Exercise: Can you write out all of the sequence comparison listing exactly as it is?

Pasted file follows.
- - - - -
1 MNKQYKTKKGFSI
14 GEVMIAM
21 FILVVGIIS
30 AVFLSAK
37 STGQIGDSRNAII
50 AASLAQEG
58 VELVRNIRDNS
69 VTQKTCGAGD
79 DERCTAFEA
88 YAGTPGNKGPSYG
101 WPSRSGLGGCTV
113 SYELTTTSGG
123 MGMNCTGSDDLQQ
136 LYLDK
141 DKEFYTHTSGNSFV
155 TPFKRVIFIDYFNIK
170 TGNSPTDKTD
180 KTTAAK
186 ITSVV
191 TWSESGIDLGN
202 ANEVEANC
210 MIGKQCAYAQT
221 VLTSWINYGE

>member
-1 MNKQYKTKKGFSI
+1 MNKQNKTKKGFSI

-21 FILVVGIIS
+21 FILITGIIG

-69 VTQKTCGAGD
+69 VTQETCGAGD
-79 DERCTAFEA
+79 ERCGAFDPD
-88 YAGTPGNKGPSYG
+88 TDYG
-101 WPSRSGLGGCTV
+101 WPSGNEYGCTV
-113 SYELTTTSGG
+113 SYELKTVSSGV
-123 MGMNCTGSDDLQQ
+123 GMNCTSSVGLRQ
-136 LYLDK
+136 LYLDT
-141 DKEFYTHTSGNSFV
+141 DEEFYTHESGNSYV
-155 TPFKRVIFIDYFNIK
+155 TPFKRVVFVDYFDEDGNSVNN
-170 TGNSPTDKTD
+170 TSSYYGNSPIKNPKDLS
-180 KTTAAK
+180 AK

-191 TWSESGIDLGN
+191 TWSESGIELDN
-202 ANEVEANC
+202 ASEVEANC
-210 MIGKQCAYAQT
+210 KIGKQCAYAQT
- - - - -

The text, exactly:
1 MNKQYKTKKGFSI
14 GEVMIAM
21 FILVVGIIS
30 AVFLSAK
37 STGQIGDSRNAII
50 AASLAQEG
58 VELVRNIRDNS
69 VTQKTCGAGD
79 DERCTAFEA
88 YAGTPGNKGPSYG
101 WPSRSGLGGCTV
113 SYELTTTSGG
123 MGMNCTGSDDLQQ
136 LYLDK
141 DKEFYTHTSGNSFV
155 TPFKRVIFIDYFNIK
170 TGNSPTDKTD
180 KTTAAK
186 ITSVV
191 TWSESGIDLGN
202 ANEVEANC
210 MIGKQCAYAQT
221 VLTSWINYGE

>member
-1 MNKQYKTKKGFSI
+1 MNKQNKTKKGFSI

-21 FILVVGIIS
+21 FILITGIIG

-69 VTQKTCGAGD
+69 VTQETCGAGD
-79 DERCTAFEA
+79 ERCGAFDPD
-88 YAGTPGNKGPSYG
+88 TDYG
-101 WPSRSGLGGCTV
+101 WPSGNEYGCTV
-113 SYELTTTSGG
+113 SYELKTVSSGV
-123 MGMNCTGSDDLQQ
+123 GMNCTSSVGLRQ
-136 LYLDK
+136 LYLDT
-141 DKEFYTHTSGNSFV
+141 DEEFYTHESGNSYV
-155 TPFKRVIFIDYFNIK
+155 TPFKRVVFVDYFDEDGNSVNN
-170 TGNSPTDKTD
+170 TSSYYGNSPIKNPKDLS
-180 KTTAAK
+180 AK

-191 TWSESGIDLGN
+191 TWSESGIELDN
-202 ANEVEANC
+202 ASEVEANC
-210 MIGKQCAYAQT
+210 KIGKQCAYAQT